- Werner Klemperer, who played the bumbling German commandant, was a Jewish refugee who fled the Nazi's in 1935. His contract with the show dictated that his character must never come out on top, and Colonel Klink never did. Klemperer was a talented violinist, though on the show he mocked his own playing, and he was the only cast member to win an Emmy award- twice for best supporting actor in a comedy.


John Banner, aka. Sargent Schultz, was arguably the real comedic star of the show, portraying his all seeing but never telling German guard with the well-known catchphrase- "I know nothing, I see nothing..." Banner was born an Austrian Jew, and his family fled the Nazi's as well, with him eventually enlisting in the US Army during WWII.


The two best known Nazi officers were played by Howard Caine and Leon Askin, two Jews who fled Germany as well. While their characters, General Burkholter and Major Hofsteter were not played as bumblers, they played the straight man to Hogan's endless schemes, always losing in the end.


The Hogans Heroes pilot episode was filmed in black and white and included a Russian POW, played by Leonid Kinsky. Kinsky left the show before it ever took off, convinced that it was a crazy premise that would never succeed.


Robert Clary, who played French POW Lebeau, was a survivor of the holocaust. Clary, a French Jew, was sent to Buchenwald in 1942 and liberated by the Americans in 1945 as a teen. Clary ended up outliving all of the original cast members.


Richard Dawson, who played the British POW Newkirk, was arguably the most successful of the cast members after the show ended. He hosted the game show Family Feud for an long time, becoming known as "The Kissing Bandit" for his tendency to kiss all of the attractive women who came on the show.


Hogans Heroes broke ground by giving a major role to a young black actor, Ivan Dixon, who played Kinch, the brains behind much of their underground communications. Even better, Dixon's race was rarely made an issue or even mentioned, and he hilariously impersonated Germans on the radio and in communications. He was the only cast member to leave before the show ended, walking out after season five.


Larry Hovis, who played the slim but resourceful Sgt Carter was used to impersonate Adolf Hitler himself in one of the most popular episodes. Hovis was married during the show though his character wasn't, so he wore gloves in most episodes to conceal his wedding band.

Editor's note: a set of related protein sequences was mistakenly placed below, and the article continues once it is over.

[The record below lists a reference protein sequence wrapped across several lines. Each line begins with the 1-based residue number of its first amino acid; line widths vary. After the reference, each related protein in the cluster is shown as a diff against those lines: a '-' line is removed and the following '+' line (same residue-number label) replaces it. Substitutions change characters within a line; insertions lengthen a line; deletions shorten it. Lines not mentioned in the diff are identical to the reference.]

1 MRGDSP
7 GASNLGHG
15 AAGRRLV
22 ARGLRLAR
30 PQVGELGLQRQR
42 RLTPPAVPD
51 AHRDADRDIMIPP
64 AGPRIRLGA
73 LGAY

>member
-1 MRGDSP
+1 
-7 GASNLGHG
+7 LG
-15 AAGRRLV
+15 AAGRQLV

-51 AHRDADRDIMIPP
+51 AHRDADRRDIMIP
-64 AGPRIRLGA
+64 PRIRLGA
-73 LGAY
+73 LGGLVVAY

There is a strong connection with M*A*S*H, another wartime comedy. Gene Reynolds directed episodes for both shows, and William Christopher, aka Father Mulcahey, played several characters on both sides of the war during Hogan's Heroes run.


In 1971 the network that ran Hogan's Heroes, CBS, purged much of its lineup, including popular shows like the Beverly Hillbillies, Green Acres, and Gomer Pyle. Hogan's Heroes ended up in this purge as well, even though its ratings were strong. There was no finale where the prisoners get liberated, because there was no warning that cancellation was imminent.


American involvement in WWII only lasted 4 years, but the show lasted 6 and could have gone for more. The winter setting made it timeless and unlike shows today there were very few changes or character developments that changed the basics of the show. The specific battles of WWII are rarely mentioned, with the exception of D-Day, which does take a prominent place in a season 2 episode. The Russians are always looming to the East as a threat, and the Americans and British are always on the move to the West, but Stalag 13 never seems to change.


My father was a prisoner of a German POW camp, and his stories of life there were far different from the ones this show tells. It was a bleak and scary experience for most POW's. I'm not sure if my dad ever watched the show, but I'd like to think he got a kick out of it. Seeing the imperial Nazi army brought down to the level of ridicule gives them less power over anybody, and I wish comedy was able to skewer more deserving targets both now and in the past. That is comedy's greatest gift to all of us- to humanize the inhuman and laugh at the insanity of life.